I chose a mixed tapas starter and "calamares in spicy sauce" from the extensive menu. Several of the options, notably the paella, are for sharing, and the menu is pretty well balanced between fish and meat with bacalau, shellfish, and entrecote making a strong showing.
The tapas, although not disastrous, left me nonplussed. The olives struggled to muster up any flavour, and the octopus leaned towards the slimy. Compared to what was to follow, however, it was ambrosia. I can only assume that, in the Spanish-to-Dutch-to-English translation "watery tomato stew with carrots, onions, and absolutely no spice" got shorthanded to "spicy sauce." The calamari that floated within had given up the fight and succumbed to the blandness of the sauce. My red wine consumption increased in speed and volume to compensate. I kept going much longer than I should have. Couples and families taunted me with their tables groaning under the weight of fragrant, seafood-laden paella. I caught myself scowling at strangers and realised it was time to leave.
When you dine alone, the restaurant is judged solely on your own choice; this impression cannot be tempered by your fellow diner’s more successful decisions. I liked the place, which makes my own experience all the more disappointing. I wandered into the night, seeking solace on a bar stool.
Lange Niezel 29
Amsterdam, Netherlands 1012 GS
+31 20 622 30 50
Situated on one of the streets that radiate out from the old centre across the Grachtengordel, Van Harte is an informal, youthful bar/restaurant with a retro feel. The tables are stylishly simple and well spaced; the interior nods towards a 70s/modernist look.
I arrived to find the place was fully booked. My forlorn expression instilled pity in the young waiter who, after brief consultation, found me a seat on the end of an otherwise occupied table. I was welcome. Here the solo diner was not seen as an embarrassment to be tucked away, but as a culinary adventurer to be applauded and accommodated. That’s how I chose to interpret the staff’s kindness anyway.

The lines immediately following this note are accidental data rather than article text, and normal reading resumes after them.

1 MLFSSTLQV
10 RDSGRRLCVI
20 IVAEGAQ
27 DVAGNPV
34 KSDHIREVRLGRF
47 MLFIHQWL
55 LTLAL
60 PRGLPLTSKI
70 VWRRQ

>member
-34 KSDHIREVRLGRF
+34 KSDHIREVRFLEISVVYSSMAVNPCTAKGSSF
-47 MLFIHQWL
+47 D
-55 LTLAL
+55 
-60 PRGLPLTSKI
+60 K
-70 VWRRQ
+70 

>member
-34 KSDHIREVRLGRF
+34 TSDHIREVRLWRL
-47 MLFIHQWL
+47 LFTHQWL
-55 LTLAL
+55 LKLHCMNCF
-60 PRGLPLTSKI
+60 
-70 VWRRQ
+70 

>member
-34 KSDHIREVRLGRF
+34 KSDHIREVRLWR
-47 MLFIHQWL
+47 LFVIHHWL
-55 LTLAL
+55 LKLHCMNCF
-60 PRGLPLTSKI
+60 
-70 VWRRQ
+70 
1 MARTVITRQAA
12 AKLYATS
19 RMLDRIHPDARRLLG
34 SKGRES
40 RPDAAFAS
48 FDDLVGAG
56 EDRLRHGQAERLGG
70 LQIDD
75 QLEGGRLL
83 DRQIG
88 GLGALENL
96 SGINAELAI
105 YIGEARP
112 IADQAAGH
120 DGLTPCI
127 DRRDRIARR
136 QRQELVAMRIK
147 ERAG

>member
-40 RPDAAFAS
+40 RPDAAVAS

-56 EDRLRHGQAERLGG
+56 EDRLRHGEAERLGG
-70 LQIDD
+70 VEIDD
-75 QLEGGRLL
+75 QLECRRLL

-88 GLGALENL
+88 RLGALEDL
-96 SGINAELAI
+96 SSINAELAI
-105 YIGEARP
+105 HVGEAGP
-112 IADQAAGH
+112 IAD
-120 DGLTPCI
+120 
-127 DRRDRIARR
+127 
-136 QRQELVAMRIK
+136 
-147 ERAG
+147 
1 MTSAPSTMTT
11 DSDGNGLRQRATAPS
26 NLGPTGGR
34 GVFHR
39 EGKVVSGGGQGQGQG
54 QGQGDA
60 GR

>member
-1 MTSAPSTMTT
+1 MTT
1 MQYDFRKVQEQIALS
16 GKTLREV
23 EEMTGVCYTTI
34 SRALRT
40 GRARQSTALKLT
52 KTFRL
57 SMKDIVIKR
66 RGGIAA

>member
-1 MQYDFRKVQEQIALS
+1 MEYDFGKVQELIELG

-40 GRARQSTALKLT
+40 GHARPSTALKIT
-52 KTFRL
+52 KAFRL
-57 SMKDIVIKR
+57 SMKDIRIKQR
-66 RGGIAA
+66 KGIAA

The menu was simple: five starters, five mains, and five desserts. The food is best described as contemporary European; heavy French influences are evident, with Filet Mignon and Chanterelle mushrooms available. Veal is very common across Northern Europe and appeared as both a starter and a main course. I chose it as a starter with potato salad, which, the menu kindly informed me, was a typically Dutch dish. My view of typically Dutch dishes is based on what Oma and Opa served up when I was a mere slip of a second generation immigrant: meatballs, mashed potatoes, and deliciously fatty gravy being the staples, with liver and other assorted offal occasionally thrown in when we weren’t looking. It was time I was brought up to date.
After my foolish mixing of grape and grain on the previous night, I decided to stick with beer. Van Harte has a good selection and I opted for Natte, a cloudy dark beer brewed in Amsterdam that I would best describe as sweet and chewy.
The veal and potato salad arrived with an artistic flourish and a smile from my new lifelong waiter friend. The pretentious food critic in me would label it texturally fascinating; his more down-to-earth sidekick would opt for pleasant. The real delight was the main course that followed–pork ribs arched grandly over a sauce of clams and chorizo. I rounded things off with a poached pear and another chapter of my paperback (an important addition for the solo diner if you want to avoid staring at people in a stalker-like fashion). While I lingered over my beer and reading, I never sensed any impatience from the staff; they knew a connoisseur when they saw one-or had they noticed the notepad?
A fine meal in a cool restaurant–this is what dining on expenses should be like.